Mystery Book Review | The Books of the Dead by Emilia Bernhard

⭐️⭐️⭐️⭐️ | What mystery plot would be better for people who love to read books than a one about a crime in a library? The Books of the Dead, #2 in A Death in Paris Mystery series, is fast-paced, fun, and focused. The setting in Paris, France gives it an international air of mystery as American poet Rachel Levis uses her keen powers of observation to solve not one but two murders.

The most intriguing element of the novel is the main character, Rachel Levis. Rachel is an amateur detective who longs to be a professional detective. Her desire is most notably stated when she imagines the role of police consultant with a capital “P” and “C.” I have yet to run across another novel that wants to cross the lines between sub-genres, from a cozy to more hard-boiled (from amateur detective to a professional detective), so this an original choice that piques my interest. This bit of knowledge about Rachel gives her more dimension and intrigue than the average cozy detective.

And what better place to solve crimes than the city of light – the location that most people have on their bucket list to visit – Paris, France. Having visited there once myself, I could easily recognize the places mentioned, picture the setting, and see the different characters.

The story is plot-driven and reminds me of a game of Clue, where suspects are interviewed and unknowingly provide clues toward the goal of determining who-did-it and how. Other than that, there is very little in the way of character development, which is something I wish the story had. It would add more dimension and enable it to be a more full-bodied story. Though, I do appreciate the focus of the plot and lack of unrelated meanderings.

I am looking forward to seeing where this series goes, as I imagine most mystery lovers will be as well.

When American sleuth Rachel Levis stumbles upon an employee of the French national library strangled in the bathroom of a cafe, she’s not surprised to be asked to help with the investigation by her old acquaintance Capitaine Boussicault–after all, she and her best friend Magda solved a tricky murder only eighteen months before. But right from the start, this case proves to be très difficile. When Rachel goes undercover as a librarian to determine which of his book-loving colleagues loathed the man enough to kill him, the library is rocked by more bad news: a priceless antique book has been mutilated. And the very next day, her favorite suspect for the murder is found dead in the stacks. Just as the case is heating up, Boussicault pulls Rachel from the investigation. Undeterred, she and Magda decide to forge ahead with their own investigation–even if it could put them at odds with the police and in serious danger. With evidence and suspects piling up, it will be up to them to find the culprit–and stop more innocent books from being harmed–before anyone else checks out for good.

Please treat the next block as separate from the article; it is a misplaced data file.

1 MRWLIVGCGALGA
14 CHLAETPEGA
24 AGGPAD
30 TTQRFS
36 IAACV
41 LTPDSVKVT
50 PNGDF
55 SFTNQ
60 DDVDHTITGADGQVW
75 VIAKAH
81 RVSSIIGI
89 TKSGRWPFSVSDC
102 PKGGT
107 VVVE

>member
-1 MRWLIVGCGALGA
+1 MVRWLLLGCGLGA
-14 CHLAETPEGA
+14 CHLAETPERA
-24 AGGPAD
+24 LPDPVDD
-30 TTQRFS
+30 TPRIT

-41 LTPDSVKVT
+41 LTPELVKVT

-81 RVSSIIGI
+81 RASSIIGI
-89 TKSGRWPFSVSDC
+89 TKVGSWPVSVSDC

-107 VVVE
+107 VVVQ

6 Comments

  1. I’m intrigued. I prefer character-driven fiction but I also have a fondness for books that play with the “Clue” theme by trotting out suspects, then allowing the reader to fit the pieces together–along with the lead Character. I’ve never been to Paris (lucky you!) but the setting is also appealing, It sounds like one that should be on my TBR!

    1. It is very unique and would be great on your TBR. You need to visit Paris at least once. I promised my daughter for her 16th birthday we would go, then later wondered what in the world got into me. But I’m glad we went. Notre Dame was my favorite place we visited. So glad I got to see it before the fire.

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